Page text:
Lawyers in boardwalk manslaughter case address whether fatal punch was self-defence

·4 min read

In closing arguments on Tuesday morning, Crown and defence agreed that the case against William Ronald Jordan comes down to two legal principles — consent and self-defence.

Essentially, did the victim, Anthony Dwyer, consent to a fight, and did Jordan's punch constitute self-defence?

Defence lawyer James McConnell was first to address the 11 jurors. He reminded them that many of the fundamental components of the case are not in dispute.

Nearly all of the witnesses agree that 54-year-old Dwyer first approached the 19-year-old Jordan, and that Dwyer was the first to use physical force by jabbing his fingers into Jordan's throat.

Jordan then punched Dwyer in the face, knocking him out instantly. As a result, Dwyer fell backwards and struck his head on the pavement, causing the injuries that led to his death.

Roger Cosman/CBC
Roger Cosman/CBC

McConnell said Dwyer was intoxicated on the night of July 13, 2018, and was upset his last cigar, which he had given to an acquaintance of Jordan's, had been given to Jordan. He said there was also "lingering anger" at being asked to leave a bar for being drunk.

In that frame of mind, Dwyer approached Jordan to get his cigar back, said McConnell.

He questioned why Dwyer would pick a fight "over something as trivial as a half-smoked cigar."

Dwyer demanded the cigar back and Jordan refused.

Although Jordan's two friends were standing in the same group, McConnell said Dwyer's focus "locked onto Will during this entire encounter."

Dwyer consented to fight, defence argues

He jabbed his fingers into Jordan's throat with enough force "to wind Will and force him back a step," said McConnell.

All that was supported by the surveillance video entered into evidence, he said.

McConnell also reminded the jury that in the four seconds between the jab to Jordan's throat and the punch to Dwyer's face, Dwyer threatened to rip off his testicles, according to Jordan's testimony.

Through his actions as the "aggressor," Dwyer consented to a fight, said McConnell.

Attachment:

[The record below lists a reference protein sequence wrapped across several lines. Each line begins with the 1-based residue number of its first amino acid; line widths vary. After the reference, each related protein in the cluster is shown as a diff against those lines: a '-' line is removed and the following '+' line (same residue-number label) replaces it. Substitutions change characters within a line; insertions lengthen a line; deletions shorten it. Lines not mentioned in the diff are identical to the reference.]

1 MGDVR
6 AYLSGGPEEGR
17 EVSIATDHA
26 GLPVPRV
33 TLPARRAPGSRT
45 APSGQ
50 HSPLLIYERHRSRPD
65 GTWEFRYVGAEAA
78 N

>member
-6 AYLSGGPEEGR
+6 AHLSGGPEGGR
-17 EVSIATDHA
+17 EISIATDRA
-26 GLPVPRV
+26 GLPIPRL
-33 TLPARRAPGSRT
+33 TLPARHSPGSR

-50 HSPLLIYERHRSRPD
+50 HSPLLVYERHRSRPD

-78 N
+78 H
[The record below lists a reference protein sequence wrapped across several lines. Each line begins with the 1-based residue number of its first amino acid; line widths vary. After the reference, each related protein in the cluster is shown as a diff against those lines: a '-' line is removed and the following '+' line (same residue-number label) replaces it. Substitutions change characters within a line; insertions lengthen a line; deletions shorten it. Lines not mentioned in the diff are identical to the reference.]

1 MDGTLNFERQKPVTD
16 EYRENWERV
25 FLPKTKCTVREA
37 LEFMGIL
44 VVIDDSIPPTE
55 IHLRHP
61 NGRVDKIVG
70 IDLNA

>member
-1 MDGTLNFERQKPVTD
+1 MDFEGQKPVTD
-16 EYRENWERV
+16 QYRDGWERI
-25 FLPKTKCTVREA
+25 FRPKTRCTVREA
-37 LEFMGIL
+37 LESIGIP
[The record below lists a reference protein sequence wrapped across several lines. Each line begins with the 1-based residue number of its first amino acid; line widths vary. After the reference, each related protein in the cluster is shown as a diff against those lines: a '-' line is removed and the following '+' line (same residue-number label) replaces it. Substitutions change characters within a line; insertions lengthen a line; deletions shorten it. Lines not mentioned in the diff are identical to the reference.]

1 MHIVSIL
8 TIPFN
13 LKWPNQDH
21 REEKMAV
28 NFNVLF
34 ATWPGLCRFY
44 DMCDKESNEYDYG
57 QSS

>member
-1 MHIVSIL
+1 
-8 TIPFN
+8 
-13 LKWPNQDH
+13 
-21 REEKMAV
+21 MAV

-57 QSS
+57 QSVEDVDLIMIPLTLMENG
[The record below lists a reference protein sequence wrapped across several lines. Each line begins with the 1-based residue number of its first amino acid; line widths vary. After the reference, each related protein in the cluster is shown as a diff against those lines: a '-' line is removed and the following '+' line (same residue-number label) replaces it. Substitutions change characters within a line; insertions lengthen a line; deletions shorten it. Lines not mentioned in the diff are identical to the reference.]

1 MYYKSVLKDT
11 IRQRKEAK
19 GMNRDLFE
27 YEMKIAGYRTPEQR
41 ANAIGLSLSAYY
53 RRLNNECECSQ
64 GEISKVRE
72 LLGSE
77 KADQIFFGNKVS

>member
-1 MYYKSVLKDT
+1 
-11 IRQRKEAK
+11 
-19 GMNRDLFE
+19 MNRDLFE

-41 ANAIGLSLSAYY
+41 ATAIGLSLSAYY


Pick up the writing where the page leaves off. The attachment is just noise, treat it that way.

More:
Roger Cosman/CBC
Roger Cosman/CBC

Having instigated the interaction, he said, Dwyer must have reasonably expected physical force in response.

"By striking Will in the throat, he was implicitly consenting to physical force well beyond a shove," he told the jury.

McConnell explained that even if Dwyer consented to a fight, the defence of consent wouldn't apply if Jordan intended to cause serious bodily harm.

He said there was no evidence that Jordan was out looking for a fight or had a history of fighting. In fact, he testified that this was the first punch he had ever thrown.

"This punch was a panicked, defensive reaction by a skinny 19-year-old with no fighting experience in response to being struck in the throat and verbally threatened by a much older, larger, and erratically acting stranger," said McConnell.

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In his closing remarks, Crown prosecutor Chris Ryan also talked about the legal principles of consent and self defence.

He said Dwyer did not consent to "a hard punch to the face."

But even if the jury believed that he had consented, that consent is negated because Jordan intended to cause serious bodily harm.

Ryan said a hard punch to the face was "unreasonable" under the circumstances because further force was not imminent. Jordan had other, "less drastic" means at his disposal, and the force he used was "disproportionate," given the initial force used by Dwyer.

Having shoved Jordan, Dwyer had consented to some level of force, said Ryan. But a hard punch to the face was excessive.

Help was nearby

"That responsive force from Mr. Jordan was both disproportionate and excessive. It went beyond what the law of self-defence permits."

Ryan told the jury that Jordan could have walked away, or he could have called for help. After all, his friends were right there with him, and three bouncers were nearby.

"Mr. Jordan did testify that he did not punch Mr. Dwyer out of anger," he said. "But we, the prosecution, ask you to not believe Mr. Jordan on this point. The prosecution's position is that Mr. Jordan punched Mr. Dwyer out of anger. He was upset that Mr. Dwyer was ruining his Friday evening on the boardwalk with his friends."

Ryan said Jordan was angry and intended to cause serious bodily harm and, therefore, must be found guilty of "unlawfully killing Anthony Dwyer."

Mr. Justice Darrell J. Stephenson is scheduled to give his final instructions to the jury on Wednesday morning.